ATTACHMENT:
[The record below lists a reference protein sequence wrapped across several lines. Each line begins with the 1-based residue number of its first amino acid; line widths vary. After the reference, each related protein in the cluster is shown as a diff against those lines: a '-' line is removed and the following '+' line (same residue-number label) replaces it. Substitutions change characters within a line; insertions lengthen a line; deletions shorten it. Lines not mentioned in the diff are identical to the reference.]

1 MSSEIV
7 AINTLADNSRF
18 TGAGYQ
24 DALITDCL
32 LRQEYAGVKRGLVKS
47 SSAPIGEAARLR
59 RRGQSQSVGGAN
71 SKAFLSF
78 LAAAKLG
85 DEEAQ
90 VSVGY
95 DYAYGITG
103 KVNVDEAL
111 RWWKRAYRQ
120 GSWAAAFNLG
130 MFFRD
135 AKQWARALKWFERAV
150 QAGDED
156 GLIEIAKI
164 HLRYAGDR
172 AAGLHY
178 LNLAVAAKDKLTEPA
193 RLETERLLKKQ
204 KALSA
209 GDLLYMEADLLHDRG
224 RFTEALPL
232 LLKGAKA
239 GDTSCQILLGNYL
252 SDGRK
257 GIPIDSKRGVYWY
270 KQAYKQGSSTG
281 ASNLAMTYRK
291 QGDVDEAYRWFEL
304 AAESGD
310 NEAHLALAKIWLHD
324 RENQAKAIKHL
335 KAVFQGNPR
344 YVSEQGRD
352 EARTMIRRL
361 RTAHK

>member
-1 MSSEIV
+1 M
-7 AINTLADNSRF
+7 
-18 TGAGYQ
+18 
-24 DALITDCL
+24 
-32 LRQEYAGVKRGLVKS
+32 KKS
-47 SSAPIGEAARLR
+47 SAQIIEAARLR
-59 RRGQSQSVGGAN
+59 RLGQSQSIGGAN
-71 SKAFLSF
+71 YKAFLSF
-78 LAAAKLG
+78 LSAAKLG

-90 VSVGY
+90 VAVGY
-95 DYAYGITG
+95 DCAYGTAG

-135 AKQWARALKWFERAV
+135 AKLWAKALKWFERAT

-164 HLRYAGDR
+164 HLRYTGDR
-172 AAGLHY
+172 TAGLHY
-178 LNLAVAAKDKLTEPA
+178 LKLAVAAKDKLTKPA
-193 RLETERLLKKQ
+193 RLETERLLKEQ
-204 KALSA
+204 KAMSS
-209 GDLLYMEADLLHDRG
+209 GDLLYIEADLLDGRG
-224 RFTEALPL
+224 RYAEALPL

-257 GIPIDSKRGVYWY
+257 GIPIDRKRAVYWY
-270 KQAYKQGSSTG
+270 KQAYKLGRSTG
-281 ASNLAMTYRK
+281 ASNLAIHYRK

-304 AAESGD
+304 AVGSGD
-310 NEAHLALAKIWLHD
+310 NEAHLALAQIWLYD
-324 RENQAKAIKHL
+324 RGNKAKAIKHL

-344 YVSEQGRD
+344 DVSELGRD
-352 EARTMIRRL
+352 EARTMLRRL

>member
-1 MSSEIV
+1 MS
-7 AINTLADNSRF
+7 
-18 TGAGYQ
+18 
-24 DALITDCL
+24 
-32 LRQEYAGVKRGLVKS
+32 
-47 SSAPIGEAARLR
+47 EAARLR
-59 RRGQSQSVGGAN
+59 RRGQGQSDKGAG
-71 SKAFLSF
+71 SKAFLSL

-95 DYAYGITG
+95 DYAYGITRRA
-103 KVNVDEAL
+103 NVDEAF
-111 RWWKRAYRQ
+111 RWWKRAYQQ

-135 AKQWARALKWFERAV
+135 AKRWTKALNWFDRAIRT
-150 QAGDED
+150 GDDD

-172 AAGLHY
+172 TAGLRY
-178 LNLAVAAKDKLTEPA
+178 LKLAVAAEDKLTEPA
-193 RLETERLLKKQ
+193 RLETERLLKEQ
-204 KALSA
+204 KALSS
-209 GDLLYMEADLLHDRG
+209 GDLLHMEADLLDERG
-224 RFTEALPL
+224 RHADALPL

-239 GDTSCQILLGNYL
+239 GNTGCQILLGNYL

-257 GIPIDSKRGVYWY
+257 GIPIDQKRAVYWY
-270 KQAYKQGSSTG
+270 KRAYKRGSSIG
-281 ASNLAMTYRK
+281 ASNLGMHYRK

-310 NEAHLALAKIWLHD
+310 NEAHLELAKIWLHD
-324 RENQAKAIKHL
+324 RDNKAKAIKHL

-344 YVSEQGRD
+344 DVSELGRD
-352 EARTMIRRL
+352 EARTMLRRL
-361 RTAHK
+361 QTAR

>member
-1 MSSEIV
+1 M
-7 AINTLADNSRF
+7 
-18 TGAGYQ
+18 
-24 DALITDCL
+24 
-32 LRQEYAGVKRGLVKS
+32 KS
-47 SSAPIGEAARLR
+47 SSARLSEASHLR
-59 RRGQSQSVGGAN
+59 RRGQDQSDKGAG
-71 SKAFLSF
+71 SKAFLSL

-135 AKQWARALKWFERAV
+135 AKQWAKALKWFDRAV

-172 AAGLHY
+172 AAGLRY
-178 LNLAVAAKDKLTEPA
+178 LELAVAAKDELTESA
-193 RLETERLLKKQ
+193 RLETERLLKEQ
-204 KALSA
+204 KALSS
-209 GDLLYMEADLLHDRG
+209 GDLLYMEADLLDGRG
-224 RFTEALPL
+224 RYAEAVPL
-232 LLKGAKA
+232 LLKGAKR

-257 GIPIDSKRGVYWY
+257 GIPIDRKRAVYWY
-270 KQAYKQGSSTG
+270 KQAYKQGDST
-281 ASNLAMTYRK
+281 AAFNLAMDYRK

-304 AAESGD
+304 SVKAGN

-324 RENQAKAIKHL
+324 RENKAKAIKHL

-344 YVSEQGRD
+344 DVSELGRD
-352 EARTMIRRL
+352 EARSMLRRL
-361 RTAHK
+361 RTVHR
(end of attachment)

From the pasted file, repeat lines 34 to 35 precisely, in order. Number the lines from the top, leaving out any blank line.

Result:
291 QGDVDEAYRWFEL
304 AAESGD